Nicholas Kristof’s column “In Praise of the Maligned Sweatshop”, which appeared in New York Times on Tuesday, June 6 argues that sweatshops are a necessary part of the development process in poor countries and should be encouraged. It’s a theme that regularly pops up in the writings of proponents of corporate led globalization. Kristof’s column shows the depth of ignorance and distortion that often underlies such arguments.
While do-gooders in the West see sweatshops as “… exploiters of the poor…the poor themselves tend to see sweatshops as opportunities,” Kristof says. His insight into the preferences of the poor apparently come from a conversation he had in Namibia with a “…a group of young men…trying to get hired as day laborers at a construction site……[The] young men noted that the construction jobs were dangerous and arduous and that they would vastly prefer jobs in, yes, sweatshops.”
Kristof goes on to say that the men can’t get these jobs, in part, because, “Well-meaning American university students regularly campaign against sweatshops.” He adds, “… instead, anyone who cares about fighting poverty should campaign in favor of sweatshops, demanding that companies should set up factories in Africa.”
The column is breathtakingly bad. Kristof actually argues that garment work is “safe, pleasant, and stable” But what is really stunning is the example Kristof gives of why sweatshops are leaving Namibia: the story of the Malaysian owned Ramatex Textile Factory which is closing its factories and moving to China. He could not have picked a worse example to argue his case. Kristof is either guilty of lazy reporting or he is in bad faith in not telling the real story of why Ramatex is closing its Namibian operations. It’s a story that encapsulates exactly what is wrong with the kind of development that Kristof’s favors.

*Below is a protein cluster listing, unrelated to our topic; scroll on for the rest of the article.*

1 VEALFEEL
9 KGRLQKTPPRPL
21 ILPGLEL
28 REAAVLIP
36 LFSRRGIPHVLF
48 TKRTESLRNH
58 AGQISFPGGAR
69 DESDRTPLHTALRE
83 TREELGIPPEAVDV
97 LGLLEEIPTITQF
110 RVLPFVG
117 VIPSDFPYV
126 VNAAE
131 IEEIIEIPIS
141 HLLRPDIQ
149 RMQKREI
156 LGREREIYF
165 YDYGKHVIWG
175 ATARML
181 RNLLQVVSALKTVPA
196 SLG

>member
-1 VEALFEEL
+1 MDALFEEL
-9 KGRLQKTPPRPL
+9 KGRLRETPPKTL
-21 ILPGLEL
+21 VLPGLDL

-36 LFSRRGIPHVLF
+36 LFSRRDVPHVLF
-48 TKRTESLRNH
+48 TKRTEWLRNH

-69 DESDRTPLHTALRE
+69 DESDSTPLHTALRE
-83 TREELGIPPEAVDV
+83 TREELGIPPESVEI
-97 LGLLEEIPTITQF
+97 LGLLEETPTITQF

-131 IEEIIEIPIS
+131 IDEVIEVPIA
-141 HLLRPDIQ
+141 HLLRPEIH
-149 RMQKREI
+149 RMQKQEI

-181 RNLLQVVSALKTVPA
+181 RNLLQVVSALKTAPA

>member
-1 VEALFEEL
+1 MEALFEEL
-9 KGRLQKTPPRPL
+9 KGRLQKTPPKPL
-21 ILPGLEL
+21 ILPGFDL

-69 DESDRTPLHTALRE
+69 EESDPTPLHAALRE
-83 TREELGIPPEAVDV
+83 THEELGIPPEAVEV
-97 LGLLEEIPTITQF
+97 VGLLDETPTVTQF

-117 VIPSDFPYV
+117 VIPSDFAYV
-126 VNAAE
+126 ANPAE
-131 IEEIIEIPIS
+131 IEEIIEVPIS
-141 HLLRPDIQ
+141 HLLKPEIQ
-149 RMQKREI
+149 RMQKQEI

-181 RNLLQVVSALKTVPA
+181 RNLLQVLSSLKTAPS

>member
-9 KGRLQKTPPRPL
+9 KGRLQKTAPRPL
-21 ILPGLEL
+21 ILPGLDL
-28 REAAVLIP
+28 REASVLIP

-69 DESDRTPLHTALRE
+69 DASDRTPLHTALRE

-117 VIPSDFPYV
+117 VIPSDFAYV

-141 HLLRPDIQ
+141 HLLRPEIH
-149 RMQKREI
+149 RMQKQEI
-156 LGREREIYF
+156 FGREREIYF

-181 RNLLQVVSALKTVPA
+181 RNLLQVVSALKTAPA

A while back we ran a blog that tells the real story about Ramatex—a story Kristof could have easily uncovered had he wanted to. Here is an excerpt:
Today globalization is less and less about North-South competition and more and more about South-South competition. A story about the Malaysian transnational corporation Ramatex and its activities in Namibia, presented in a yet to be published paper by Norwegian geographer Ann Cecilie Bergene at the Cornell Conference on Global Unions, held in New York in February painfully shows exactly what’s at stake for the developing world.
Ramatex, a textile and garment TNC that supplies firms like Adidas, Puma, Target, Wal-Mart, Nike, and Sears operates plants throughout Asia. In 2002 Ramatex opened a major facility in Namibia which was the largest foreign investment in that country since independence. The company promised to hire 8,000 workers in a vertically integrated textile operation—doing everything from spinning to final sewing.
The jobs on offer at Ramatex turnout to be classic sweatshop jobs. The company—like many global suppliers-- wanted single women who had passed a pregnancy test. To add injury to insult, the women had to pay for the pregnancy test themselves. Namibian labor laws were violated, workers were cheated out of wages, overtime was forced, and workers were fired unfairly.